A ‘top ten’ list of high-priority road improvement schemes to cut congestion, speed up journeys and support economic growth across the South East has been submitted to government as part of a £3.5bn, five-year investment programme.

The schemes – which would each cost between £20m and £50m and be delivered by 2025 if funded – were agreed by Transport for the South East (TfSE), a new regional body which brings together local authorities, business groups and the transport industry to speak with one voice on the region’s transport needs.

It follows a request from government in December 2018 for regions to agree their priorities for improving the Major Road Network (MRN), which comprises the country’s busiest and most economically important local authority ‘A’ roads.

Shortlisted schemes for the South East were assessed against a range of national criteria as well as Transport for the South East’s strategic objectives for the region, which focus on sustainable economic growth, improved quality of life and the environment.

The final ‘top ten’ list of schemes includes the replacement of a vital cross-city link in Southampton, a major upgrade of a busy junction on the M2 in Kent, improvements to the A320 which links Guildford and Woking with the M25 and a package of schemes to renew and improve the A259 coast road through West Sussex, Brighton & Hove and East Sussex.

Cllr Keith Glazier, chair of Transport for the South East, said: “A high-quality, reliable transport network is absolutely critical to our region’s continued success, so it’s vital we make a strong case for ongoing investment on behalf of people and businesses in the South East.

“The schemes we have put forward would, if funded, mean better and more reliable journeys for road users and help reduce urban congestion, speed up journey times and support new housing and jobs.

“By speaking with one voice to influence where and how money is spent in our region, Transport for the South East is already making a real difference for the 7.5m people who live and work in the South East.”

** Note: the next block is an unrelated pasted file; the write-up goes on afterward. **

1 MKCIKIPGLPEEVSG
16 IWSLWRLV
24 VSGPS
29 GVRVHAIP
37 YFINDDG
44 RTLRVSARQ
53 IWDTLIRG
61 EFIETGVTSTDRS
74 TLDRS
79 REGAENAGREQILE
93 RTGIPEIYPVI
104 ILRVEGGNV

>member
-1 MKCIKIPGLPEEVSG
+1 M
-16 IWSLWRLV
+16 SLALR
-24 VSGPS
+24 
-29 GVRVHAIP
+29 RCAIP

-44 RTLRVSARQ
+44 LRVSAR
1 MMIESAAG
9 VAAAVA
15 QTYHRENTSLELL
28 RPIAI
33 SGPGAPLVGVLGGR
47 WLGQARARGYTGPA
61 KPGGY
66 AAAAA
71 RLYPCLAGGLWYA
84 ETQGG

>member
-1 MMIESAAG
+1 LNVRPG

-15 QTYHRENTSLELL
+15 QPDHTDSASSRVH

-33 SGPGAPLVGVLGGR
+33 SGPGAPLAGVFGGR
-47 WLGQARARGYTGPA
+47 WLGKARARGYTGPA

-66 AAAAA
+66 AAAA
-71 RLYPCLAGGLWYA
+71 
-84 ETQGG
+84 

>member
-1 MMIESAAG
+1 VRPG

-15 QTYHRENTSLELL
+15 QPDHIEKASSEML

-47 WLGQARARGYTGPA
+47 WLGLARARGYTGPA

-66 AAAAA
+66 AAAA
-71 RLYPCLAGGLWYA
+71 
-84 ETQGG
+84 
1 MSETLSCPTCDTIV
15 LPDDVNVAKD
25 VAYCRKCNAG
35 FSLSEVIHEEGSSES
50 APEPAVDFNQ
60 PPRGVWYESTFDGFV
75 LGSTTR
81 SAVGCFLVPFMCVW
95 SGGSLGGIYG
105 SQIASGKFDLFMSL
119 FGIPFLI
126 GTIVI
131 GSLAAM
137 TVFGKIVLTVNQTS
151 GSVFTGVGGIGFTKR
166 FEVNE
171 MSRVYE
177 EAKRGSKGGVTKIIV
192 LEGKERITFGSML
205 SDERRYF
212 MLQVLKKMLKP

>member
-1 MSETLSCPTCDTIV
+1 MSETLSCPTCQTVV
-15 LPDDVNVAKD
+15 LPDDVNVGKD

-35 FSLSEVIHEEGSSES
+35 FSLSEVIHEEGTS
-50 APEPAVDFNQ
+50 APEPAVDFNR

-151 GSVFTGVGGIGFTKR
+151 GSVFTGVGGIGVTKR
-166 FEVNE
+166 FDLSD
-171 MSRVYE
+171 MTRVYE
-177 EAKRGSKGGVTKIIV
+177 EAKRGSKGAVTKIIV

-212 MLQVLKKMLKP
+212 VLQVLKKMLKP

The ten schemes submitted to DfT are:

  • Northam Rail Bridge Replacement and Enhancement, Southampton City Council
  • A284 Lyminster Bypass, West Sussex County Council
  • Redbridge Causeway, Hampshire County Council
  • A249 at M2 Junction 5, Kent County Council
  • A22 Corridor Package, East Sussex County Council
  • A320 North Corridor, Surrey County Council
  • A259 (King’s Road) Seafront Highways Structures (Arches) Renewal Programme, Brighton & Hove City Council
  • A28 Birchington, Acol and Westgate-on-Sea Relief Road, Kent County Council
  • A259 Bognor Regis to Littlehampton Enhancement, West Sussex County Council
  • A259 South Coast Road Corridor, East Sussex County Council

An additional shortlist of potential £50m+ Large Local Major (LLM) schemes which would deliver significant local benefit are also being assessed for inclusion in the national programme for 2020-25. Transport for the South East intends to submit its top priority LLM schemes to the Department for Transport in the autumn.

The schemes which have not made the cut at this stage will provide a potential pipeline of schemes to be considered for inclusion in the next funding period from 2025 to 2030.

Route to a sustainable future
Also this autumn, Transport for the South East will publish its draft transport strategy for public consultation. Looking at the period up to 2050, the draft strategy will include a focus on the schemes, initiatives and broader transport policies needed to reduce congestion, improve air quality and mitigate the impacts of climate change while enabling the region’s economy to grow sustainably.

Cllr Glazier continued: “We know that transport is the single biggest contributor to UK greenhouse gas emissions. So while the government’s commitment to invest in our road network is hugely welcome, Transport for the South East is also focusing on how we can best support the UK’s journey to a net-zero carbon economy.

“Our thirty-year draft transport strategy will make clear that roads will continue to play a central role in our green future – but we need to go further, faster to encourage take-up of cleaner fuel alternatives, greater use of public transport and harness the potential of new technology to transform the way we travel.”